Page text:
ARKEN Museum of Modern Art is a private non-for-profit charity, state authorised, contemporary art museum in Ishøj near Copenhagen, the capital of Denmark. The museum is amongst Denmark's major contemporary and modern art ventures, encompassing significant international cultural works and exhibitions. Arken is located in the suburb-city Ishøj, close to Køge, twenty kilometres south of Copenhagen, Denmark. Arken museum was designed by 25-year old architect student Søren Robert Lund in a distinct architectural form and was authorised by Copenhagen County. It was inaugurated on the 15th March 1996 and was conceived by Queen Margrethe; her majesty of Denmark.
Fine-art photography is photography created in line with the vision of the photographer as artist, using photography as a medium for creative expression. The goal of fine-art photography is to express an idea, a message, or an emotion. This stands in contrast to representational photography, such as photojournalism, which provides a documentary visual account of specific subjects and events, literally representing objective reality rather than the subjective intent of the photographer; and commercial photography, the primary focus of which is to advertise products, or services.
Ursula von Rydingsvard is a sculptor who lives and works in Brooklyn, New York. She is best known for creating large-scale works influenced by nature, primarily using cedar and other forms of timber.
Raimund Johann Abraham was an Austrian architect.
Canadian artist-run centres are galleries and art spaces developed by artists in Canada since the 1960s. Artist-run centre is the common term of use for artist-initiated and managed organizations in Canada. Most centres follow the not-for-profit arts organization model, do not charge admission fees, pay artists for their contributions are non-commercial and de-emphasize the selling of artwork.
Iwona Maria Blazwick OBE is a British art critic and lecturer, and has been Director of the Whitechapel Art Gallery in London since 2001. She discovered Damien Hirst and staged his first solo show at a public London art gallery, Institute of Contemporary Arts in 1992. She supports the careers of young artists. Blazwick is said to be one of the most important woman in British art and was appointed Officer of the Order of the British Empire (OBE) for services to art in 2008. She is married to Canadian philosopher and fine art lecturer at Goldsmiths University of London, Richard Noble.
Clarence Major is an American poet, painter, and novelist; winner of the 2015 "Lifetime Achievement Award in the Fine Arts," presented by the Congressional Black Caucus Foundation. He was awarded the 2016 PEN Oakland/Reginald Lockett Lifetime Achievement Award.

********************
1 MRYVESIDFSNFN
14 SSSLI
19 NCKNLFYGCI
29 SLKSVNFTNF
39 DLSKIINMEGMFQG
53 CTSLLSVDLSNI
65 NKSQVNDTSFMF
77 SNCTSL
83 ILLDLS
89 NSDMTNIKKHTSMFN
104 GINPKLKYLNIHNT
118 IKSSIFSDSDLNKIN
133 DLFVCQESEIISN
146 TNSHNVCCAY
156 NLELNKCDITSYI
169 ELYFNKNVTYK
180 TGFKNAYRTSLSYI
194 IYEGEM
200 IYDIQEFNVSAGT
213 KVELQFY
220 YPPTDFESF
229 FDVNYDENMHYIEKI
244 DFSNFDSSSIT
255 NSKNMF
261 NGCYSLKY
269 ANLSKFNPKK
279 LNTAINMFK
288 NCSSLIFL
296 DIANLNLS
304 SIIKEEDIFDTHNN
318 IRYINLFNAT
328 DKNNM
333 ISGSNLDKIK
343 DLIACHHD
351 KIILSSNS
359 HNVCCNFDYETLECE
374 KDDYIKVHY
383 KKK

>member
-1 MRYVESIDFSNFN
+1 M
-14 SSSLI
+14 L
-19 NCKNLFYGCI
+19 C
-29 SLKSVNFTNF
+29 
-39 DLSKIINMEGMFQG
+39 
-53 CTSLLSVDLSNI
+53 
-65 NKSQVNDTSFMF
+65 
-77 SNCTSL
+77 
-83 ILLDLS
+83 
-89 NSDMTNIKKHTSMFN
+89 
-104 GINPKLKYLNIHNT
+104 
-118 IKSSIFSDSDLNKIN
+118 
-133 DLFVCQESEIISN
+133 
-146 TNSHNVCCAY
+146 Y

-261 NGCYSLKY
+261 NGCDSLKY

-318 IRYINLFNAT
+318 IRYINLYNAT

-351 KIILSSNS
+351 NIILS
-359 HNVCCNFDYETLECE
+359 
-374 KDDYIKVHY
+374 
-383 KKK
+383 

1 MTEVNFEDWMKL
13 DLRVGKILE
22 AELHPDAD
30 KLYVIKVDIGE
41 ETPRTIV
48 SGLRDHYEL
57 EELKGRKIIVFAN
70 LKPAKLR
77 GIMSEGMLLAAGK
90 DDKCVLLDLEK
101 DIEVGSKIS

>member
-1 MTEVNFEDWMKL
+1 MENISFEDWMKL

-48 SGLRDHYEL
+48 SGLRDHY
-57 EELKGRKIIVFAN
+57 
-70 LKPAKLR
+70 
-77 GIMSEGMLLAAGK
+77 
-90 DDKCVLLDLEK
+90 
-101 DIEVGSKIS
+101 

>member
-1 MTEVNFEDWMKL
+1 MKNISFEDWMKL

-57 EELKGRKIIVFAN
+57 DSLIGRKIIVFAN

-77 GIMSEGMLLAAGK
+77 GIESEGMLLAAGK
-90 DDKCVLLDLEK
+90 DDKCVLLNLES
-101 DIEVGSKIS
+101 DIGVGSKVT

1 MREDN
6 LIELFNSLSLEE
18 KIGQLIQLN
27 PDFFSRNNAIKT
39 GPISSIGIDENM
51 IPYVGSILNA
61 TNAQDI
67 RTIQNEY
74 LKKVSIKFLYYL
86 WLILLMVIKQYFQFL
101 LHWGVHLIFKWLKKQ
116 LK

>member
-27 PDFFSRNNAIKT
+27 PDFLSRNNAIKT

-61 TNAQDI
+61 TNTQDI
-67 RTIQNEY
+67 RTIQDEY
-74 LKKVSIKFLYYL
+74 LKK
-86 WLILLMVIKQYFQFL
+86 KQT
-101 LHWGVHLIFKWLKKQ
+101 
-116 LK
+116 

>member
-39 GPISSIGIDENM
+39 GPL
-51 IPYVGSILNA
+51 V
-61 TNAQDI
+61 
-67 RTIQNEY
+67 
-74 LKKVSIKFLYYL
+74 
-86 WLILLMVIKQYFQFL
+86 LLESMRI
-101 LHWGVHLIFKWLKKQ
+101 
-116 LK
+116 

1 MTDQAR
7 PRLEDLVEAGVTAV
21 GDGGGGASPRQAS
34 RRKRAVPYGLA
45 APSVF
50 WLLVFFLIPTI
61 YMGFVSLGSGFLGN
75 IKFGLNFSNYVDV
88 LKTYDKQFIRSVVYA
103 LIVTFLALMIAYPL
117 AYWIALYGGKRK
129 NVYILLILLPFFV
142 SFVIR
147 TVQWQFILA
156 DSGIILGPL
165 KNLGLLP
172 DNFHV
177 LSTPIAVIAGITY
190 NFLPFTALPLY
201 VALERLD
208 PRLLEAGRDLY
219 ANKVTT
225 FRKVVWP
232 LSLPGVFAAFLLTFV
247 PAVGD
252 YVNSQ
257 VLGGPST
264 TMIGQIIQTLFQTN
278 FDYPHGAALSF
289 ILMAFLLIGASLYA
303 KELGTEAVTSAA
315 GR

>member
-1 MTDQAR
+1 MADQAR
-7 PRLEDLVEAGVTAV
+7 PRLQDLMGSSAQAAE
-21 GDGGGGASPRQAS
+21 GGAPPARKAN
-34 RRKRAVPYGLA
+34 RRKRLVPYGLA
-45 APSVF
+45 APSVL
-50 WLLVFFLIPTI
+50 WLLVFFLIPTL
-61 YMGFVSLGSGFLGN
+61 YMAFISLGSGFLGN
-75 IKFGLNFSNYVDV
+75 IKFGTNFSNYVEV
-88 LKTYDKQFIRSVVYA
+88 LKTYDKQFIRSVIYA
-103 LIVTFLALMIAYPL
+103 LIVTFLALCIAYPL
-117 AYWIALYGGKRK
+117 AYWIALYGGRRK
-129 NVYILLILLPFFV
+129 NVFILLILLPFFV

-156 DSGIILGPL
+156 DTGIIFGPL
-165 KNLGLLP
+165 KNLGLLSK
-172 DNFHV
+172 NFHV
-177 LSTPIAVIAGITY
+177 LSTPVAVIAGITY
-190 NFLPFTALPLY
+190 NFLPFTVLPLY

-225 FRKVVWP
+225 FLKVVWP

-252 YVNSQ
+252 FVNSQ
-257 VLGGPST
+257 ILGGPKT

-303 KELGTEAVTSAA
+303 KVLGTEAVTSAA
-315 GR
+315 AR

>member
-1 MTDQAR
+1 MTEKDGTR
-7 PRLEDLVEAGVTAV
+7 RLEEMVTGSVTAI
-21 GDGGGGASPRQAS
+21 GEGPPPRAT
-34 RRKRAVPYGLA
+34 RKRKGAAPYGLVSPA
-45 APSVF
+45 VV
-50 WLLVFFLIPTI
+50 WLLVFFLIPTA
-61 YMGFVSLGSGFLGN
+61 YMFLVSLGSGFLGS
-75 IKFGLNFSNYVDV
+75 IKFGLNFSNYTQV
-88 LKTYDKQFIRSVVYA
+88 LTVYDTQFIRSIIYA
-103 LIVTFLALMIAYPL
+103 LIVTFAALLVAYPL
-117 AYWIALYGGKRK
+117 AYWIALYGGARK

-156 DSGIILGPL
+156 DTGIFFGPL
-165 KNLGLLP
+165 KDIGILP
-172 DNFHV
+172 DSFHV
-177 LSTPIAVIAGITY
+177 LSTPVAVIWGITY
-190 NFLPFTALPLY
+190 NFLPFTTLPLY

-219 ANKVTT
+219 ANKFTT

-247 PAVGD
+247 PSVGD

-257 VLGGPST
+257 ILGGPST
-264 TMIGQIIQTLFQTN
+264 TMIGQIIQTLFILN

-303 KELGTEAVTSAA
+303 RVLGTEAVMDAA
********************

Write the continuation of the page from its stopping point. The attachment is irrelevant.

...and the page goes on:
Contemporary Indigenous Australian art is the modern art work produced by Indigenous Australians, that is, Aboriginal Australians and Torres Strait Islander people. It is generally regarded as beginning in 1971 with a painting movement that started at Papunya, northwest of Alice Springs, Northern Territory, involving Aboriginal artists such as Clifford Possum Tjapaltjarri and Kaapa Tjampitjinpa, and facilitated by white Australian teacher and art worker Geoffrey Bardon. The movement spawned widespread interest across rural and remote Aboriginal Australia in creating art, while contemporary Indigenous art of a different nature also emerged in urban centres; together they have become central to Australian art. Indigenous art centres have fostered the emergence of the contemporary art movement, and as of 2010 were estimated to represent over 5000 artists, mostly in Australia's north and west.
Franklin Furnace Archive, Inc. is an arts organization based in Fort Greene, Brooklyn, New York that serves to preserve and encourage the production of avant-garde art, particularly forms such as performance art that are under-represented by arts institutions due to their ephemeral nature or politically unpopular content.
Chaim Koppelman was an American artist, art educator, and Aesthetic Realism consultant. Best known as a printmaker, he also produced sculpture, paintings, and drawings. A member of the National Academy of Design since 1978, he was president of the Society of American Graphic Artists (SAGA), which presented him with a Lifetime Achievement Award in 2004. He established the Printmaking Department of the School of Visual Arts in 1959, and taught there until 2007.
Nicole Eisenman is an American artist primarily known for her paintings. Eisenman was a professor at Bard College in Annandale-on-Hudson from 2003 to 2009. She has been awarded the Guggenheim fellowship (1996), the Carnegie Prize (2013), and has thrice been included in the Whitney Biennial. On September 29, 2015, she won the MacArthur "Genius Grant" award for "restoring the representation of the human form a cultural significance that had waned during the ascendancy of abstraction in the 20th century". Eisenman currently lives and works in Brooklyn. Her Williamsburg studio is managed by Sam Roeck.
Sarai Sherman was a Pennsylvania-born Jewish American artist whose work, both in America and Europe shaped international views of women and abstract expressionism. She was a significant twentieth century painter and sculptor known for her abstract paintings, prints and ceramics.
An art gallery is a room or a building in which visual art is displayed. Among the reasons art may be displayed are aesthetic enjoyment, cultural enrichment, or for marketing purposes. While "gallery" continues to be used in the name of institutions for the study, preservation, and restoration as well as the display of art, these additional functions identify the institution as an Art museum. Most art galleries open to the public are commercial enterprises for the sale of artwork, others may be part of art cooperatives or non-profit organizations. As part of the art world, art galleries play an important role in maintaining the network of connections that define fine art.